A Technoethical Study of Ethical Hacking Communication and Management Within a Canadian University

A Technoethical Study of Ethical Hacking Communication and Management Within a Canadian University

Baha Abu-Shaqra (University of Ottawa, Canada) and Rocci Luppicini (Universisty of Ottawa, Canada)
Copyright: © 2018 |Pages: 20
DOI: 10.4018/978-1-5225-5094-5.ch017

Abstract

Ethical hacking is an important information security risk management strategy within higher education applied against the growing threat of hacking attacks. Confusion regarding the meaning and ethics of ethical hacking within broader society and which resonates within organizations undermines information security. Confusion within organizations increases unpredictably (equivocality) in the information environment, which raises risk level. Taking a qualitative exploratory case study approach, this chapter pairs technoethical inquiry theory with Karl Weick's sensemaking model to explore the meanings, ethics, uses and practices, and value of ethical hacking in a Canadian university and applies technoethical inquiry decision-making grid (TEI-DMG) as an ethical decision-making model. Findings point to the need to expand the communicative and sociocultural considerations involved in decision making about ethical hacking organizational practices, and to security awareness training to leverage sensemaking opportunities and reduce equivocality in the information environment.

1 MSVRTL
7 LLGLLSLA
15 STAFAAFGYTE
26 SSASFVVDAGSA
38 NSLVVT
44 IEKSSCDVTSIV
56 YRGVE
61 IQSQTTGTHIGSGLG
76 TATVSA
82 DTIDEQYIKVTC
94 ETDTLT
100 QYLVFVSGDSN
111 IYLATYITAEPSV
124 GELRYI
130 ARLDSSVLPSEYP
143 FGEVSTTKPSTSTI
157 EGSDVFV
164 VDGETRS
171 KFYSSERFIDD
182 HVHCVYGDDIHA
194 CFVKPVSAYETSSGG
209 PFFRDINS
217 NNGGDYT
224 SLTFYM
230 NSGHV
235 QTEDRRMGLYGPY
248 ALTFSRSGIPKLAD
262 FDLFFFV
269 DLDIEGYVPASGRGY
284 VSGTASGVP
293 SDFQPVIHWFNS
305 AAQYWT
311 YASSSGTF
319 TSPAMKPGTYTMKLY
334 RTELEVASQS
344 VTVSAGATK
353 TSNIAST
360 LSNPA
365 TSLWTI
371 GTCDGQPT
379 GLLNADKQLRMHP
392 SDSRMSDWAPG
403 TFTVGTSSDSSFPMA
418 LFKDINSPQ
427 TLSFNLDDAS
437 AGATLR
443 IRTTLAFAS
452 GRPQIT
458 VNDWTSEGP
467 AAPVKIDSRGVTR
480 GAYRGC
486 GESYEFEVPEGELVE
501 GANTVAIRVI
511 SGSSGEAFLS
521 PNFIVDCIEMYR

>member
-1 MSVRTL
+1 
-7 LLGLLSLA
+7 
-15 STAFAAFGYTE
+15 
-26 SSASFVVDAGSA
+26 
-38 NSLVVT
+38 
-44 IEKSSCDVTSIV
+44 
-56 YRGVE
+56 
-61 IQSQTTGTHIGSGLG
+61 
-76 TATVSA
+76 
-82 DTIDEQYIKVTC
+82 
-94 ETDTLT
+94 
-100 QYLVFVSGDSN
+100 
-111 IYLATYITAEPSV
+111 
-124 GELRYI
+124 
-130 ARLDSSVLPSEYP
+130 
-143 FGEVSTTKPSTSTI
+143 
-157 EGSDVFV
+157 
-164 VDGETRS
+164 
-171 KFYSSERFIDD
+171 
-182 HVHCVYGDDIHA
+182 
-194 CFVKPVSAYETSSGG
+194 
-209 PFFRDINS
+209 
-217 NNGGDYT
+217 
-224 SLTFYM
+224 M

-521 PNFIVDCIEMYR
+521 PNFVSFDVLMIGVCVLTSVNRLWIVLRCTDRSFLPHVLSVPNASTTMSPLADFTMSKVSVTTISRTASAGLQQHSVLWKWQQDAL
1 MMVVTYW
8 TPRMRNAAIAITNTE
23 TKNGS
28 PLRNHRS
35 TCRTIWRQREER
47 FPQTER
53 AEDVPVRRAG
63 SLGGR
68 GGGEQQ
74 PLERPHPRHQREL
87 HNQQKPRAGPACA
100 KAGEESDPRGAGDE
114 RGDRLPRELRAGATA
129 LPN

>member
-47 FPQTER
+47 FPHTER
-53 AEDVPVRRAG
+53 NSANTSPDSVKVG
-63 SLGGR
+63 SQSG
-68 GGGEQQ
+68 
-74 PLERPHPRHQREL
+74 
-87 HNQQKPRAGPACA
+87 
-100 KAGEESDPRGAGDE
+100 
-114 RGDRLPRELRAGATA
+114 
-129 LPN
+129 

Chapter Preview
Top

Introduction

Universities and other higher education institutions represent a tempting target for hackers and are under an increasing risk of hacking attacks. Educational institutions maintain databases of personal information about faculty, staff, and students. Such databases represent a tempting target for cybercriminals who sell stolen personal information on the black market to other criminals for profit (Burrell, n.d.). Cybercriminals may be looking to steal university research. Ethical hacking is an important information security risk management strategy higher education institutions and businesses use against the growing threat of hacking attacks. Implementation challenges within an organization intersect several perspectives within the broader societal/industry context--social/sociocultural, ethical, and technical/technological perspectives. There is confusion (among other challenges) surrounding ethical hacking meaning and ethics within society and which resonates within societal organizations with costs to society. Confusion within organizations increases unpredictably (equivocality) in the information environment which negatively affects information security—it raises hacking risk. Confusion among the general public can manifest in a stigma that can hurt businesses. Confusion undermines innovation and effective policy development.